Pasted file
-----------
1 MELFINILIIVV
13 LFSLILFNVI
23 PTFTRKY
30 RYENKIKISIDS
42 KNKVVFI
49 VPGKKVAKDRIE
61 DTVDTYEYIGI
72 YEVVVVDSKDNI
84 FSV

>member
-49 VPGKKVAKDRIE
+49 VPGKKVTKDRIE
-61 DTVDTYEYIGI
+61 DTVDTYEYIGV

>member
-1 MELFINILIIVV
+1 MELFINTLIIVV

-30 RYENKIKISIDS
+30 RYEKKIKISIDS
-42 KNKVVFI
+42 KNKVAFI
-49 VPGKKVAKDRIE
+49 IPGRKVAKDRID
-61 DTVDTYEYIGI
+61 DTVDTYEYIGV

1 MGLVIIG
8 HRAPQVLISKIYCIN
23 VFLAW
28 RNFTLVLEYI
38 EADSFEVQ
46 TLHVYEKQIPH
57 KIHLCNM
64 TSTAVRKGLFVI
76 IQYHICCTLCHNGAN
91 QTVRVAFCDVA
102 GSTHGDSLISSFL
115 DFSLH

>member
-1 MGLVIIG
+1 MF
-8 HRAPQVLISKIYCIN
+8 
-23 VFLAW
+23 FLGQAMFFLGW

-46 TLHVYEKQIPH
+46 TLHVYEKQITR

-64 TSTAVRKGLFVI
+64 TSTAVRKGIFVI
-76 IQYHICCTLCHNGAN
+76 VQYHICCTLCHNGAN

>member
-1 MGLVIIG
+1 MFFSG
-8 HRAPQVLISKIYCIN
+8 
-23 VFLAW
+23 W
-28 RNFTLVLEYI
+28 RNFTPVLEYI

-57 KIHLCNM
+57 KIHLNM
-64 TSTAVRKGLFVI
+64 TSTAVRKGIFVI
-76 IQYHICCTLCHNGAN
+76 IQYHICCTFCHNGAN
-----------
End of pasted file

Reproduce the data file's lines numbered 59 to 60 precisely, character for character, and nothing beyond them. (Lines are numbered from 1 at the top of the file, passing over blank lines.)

+28 RNFTPVLEYI

-57 KIHLCNM